The Rev. Josiah Henson is coming into his own – albeit more than a century posthumously. Montgomery Parks (MP) is honoring the memory of the preacher, author and abolitionist by publishing a comprehensive biography and planning a brand-new museum scheduled to open in the summer of 2020.
The local tie to the man whose autobiography allegedly inspired Harriet Beecher Stowe’s 1852 novel “Uncle Tom’s Cabin” is substantial. Rev. Henson was a slave on a plantation just off Old Georgetown Road at what is now Josiah Henson Park before he escaped to Canada and founded a settlement and school for fugitive slaves,
MP’s Senior Historian Jamie F. Kuhns spent 10 years researching and writing the book, “Sharp Flashes of Lightning Come from Black Clouds: The Life of Josiah Henson.” She based the 204-page illustrated tome on Henson’s 1849 autobiography, subsequent editions and archival materials.
The biography is part of MP’s Cultural Resources and Stewardship section’s effort to create the Josiah Henson Park Museum & Education Center. Kuhns’ research constitutes the basis for its exhibits and programming. According to MP Museum Manager Shirl Spicer, the new museum will “complete a trilogy of historic sites within MP that focus on the historical African American experience in Montgomery County and Maryland. It provides an opportunity for visitors to learn of the county’s enslaved population through the lens of a Maryland native son.”
“This compliments our other sites,” Spicer added, referring to “Woodlawn Manor Cultural Park and its Underground Railroad Experience Trail that shape the experience of resistance to slavery via escape to freedom, and Oakley Cabin African American Museum that offers examples into life for 19th century African American communities following the end of the Civil War through living history demonstrations and experiences.”
After buying the Riley/Bolten house and a 1.43 acre section of land in 2006, MP “developed a strategic plan for cultural resources”… Telling the (story of the) life of Rev. Josiah Henson at this venue was deemed of prime importance,” Kuhns said.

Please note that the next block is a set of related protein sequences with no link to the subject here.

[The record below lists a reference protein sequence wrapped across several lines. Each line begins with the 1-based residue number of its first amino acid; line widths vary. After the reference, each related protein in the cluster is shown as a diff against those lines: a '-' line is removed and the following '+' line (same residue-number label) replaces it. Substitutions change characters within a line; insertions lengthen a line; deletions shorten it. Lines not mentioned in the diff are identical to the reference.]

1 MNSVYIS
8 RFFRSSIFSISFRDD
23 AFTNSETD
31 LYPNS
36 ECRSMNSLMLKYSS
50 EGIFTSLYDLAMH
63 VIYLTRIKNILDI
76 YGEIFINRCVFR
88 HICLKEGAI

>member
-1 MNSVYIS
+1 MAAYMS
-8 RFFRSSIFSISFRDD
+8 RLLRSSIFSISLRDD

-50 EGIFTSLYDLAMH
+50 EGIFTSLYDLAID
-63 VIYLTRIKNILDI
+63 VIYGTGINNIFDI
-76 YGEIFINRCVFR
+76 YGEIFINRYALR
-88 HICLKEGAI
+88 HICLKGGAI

That goal defined Kuhns’ job, which was, she explained, “to conduct all the research necessary to give docent-led tours at the Riley/Bolten House and ultimately to create exhibits for the future Josiah Henson Museum.” She began with eight editions of Henson’s narratives that were published between 1849 and 1890, then used “archival investigation to address the practice of slavery as Henson experienced it first-hand in Montgomery County, Maryland and the Upper South, and to further enhance our understanding of his extraordinary achievements as a freedman in Canada.”
A striking realization occurred at the start of her research. “The one thing I will never forget was finding Josiah Henson’s manumission/freedom paper included in the Montgomery County Land Records at the Maryland State Archives,” Kuhns said. “In a very tangible way, it shows that until 1864 in Maryland, enslaved people were considered no different from acreage, livestock or furnishings – they were identified as property. Families were separated and destroyed to pay debts or to ensure a form of inheritance. It is painfully hard to imagine in a democratic society how this situation was ever considered acceptable.”